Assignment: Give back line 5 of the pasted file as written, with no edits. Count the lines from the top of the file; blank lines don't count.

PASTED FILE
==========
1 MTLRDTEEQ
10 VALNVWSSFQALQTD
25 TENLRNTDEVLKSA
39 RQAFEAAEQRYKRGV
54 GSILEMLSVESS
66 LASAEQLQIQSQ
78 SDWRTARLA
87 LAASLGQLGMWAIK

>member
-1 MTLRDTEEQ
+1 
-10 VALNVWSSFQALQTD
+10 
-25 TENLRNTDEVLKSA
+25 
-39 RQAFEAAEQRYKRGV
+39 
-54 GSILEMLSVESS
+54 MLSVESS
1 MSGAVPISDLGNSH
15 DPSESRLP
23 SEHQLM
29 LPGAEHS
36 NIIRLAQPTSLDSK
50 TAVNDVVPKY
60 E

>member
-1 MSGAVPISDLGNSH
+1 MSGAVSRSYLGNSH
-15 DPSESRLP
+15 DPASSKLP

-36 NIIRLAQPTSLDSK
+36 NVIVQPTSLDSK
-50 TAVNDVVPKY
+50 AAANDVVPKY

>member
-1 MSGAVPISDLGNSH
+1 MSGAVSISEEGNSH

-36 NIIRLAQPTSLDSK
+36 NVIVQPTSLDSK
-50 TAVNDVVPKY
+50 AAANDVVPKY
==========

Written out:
54 GSILEMLSVESS